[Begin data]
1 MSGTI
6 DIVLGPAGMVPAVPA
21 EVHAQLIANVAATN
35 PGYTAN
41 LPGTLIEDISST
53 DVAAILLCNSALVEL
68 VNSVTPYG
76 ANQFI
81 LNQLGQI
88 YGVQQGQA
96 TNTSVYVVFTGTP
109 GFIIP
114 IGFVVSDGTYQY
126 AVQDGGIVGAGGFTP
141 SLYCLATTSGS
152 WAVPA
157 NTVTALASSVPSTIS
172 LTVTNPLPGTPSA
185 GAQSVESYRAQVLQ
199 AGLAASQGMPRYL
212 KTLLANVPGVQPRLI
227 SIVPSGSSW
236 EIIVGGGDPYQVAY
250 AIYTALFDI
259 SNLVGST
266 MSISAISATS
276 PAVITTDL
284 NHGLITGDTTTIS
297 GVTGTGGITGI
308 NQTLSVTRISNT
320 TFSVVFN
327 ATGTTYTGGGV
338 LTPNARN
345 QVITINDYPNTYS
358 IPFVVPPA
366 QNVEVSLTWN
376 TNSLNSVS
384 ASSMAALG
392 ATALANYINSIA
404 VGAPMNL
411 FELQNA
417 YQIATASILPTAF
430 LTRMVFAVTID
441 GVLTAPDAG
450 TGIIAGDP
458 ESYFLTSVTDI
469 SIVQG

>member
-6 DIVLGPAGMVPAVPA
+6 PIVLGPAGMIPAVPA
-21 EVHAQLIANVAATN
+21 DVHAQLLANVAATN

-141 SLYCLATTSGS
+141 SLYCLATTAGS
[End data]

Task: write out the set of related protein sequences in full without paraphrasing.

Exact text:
1 MSGTI
6 DIVLGPAGMVPAVPA
21 EVHAQLIANVAATN
35 PGYTAN
41 LPGTLIEDISST
53 DVAAILLCNSALVEL
68 VNSVTPYG
76 ANQFI
81 LNQLGQI
88 YGVQQGQA
96 TNTSVYVVFTGTP
109 GFIIP
114 IGFVVSDGTYQY
126 AVQDGGIVGAGGFTP
141 SLYCLATTSGS
152 WAVPA
157 NTVTALASSVPSTIS
172 LTVTNPLPGTPSA
185 GAQSVESYRAQVLQ
199 AGLAASQGMPRYL
212 KTLLANVPGVQPRLI
227 SIVPSGSSW
236 EIIVGGGDPYQVAY
250 AIYTALFDI
259 SNLVGST
266 MSISAISATS
276 PAVITTDL
284 NHGLITGDTTTIS
297 GVTGTGGITGI
308 NQTLSVTRISNT
320 TFSVVFN
327 ATGTTYTGGGV
338 LTPNARN
345 QVITINDYPNTYS
358 IPFVVPPA
366 QNVEVSLTWN
376 TNSLNSVS
384 ASSMAALG
392 ATALANYINSIA
404 VGAPMNL
411 FELQNA
417 YQIATASILPTAF
430 LTRMVFAVTID
441 GVLTAPDAG
450 TGIIAGDP
458 ESYFLTSVTDI
469 SIVQG

>member
-6 DIVLGPAGMVPAVPA
+6 PIVLGPAGMIPAVPA
-21 EVHAQLIANVAATN
+21 DVHAQLLANVAATN

-141 SLYCLATTSGS
+141 SLYCLATTAGS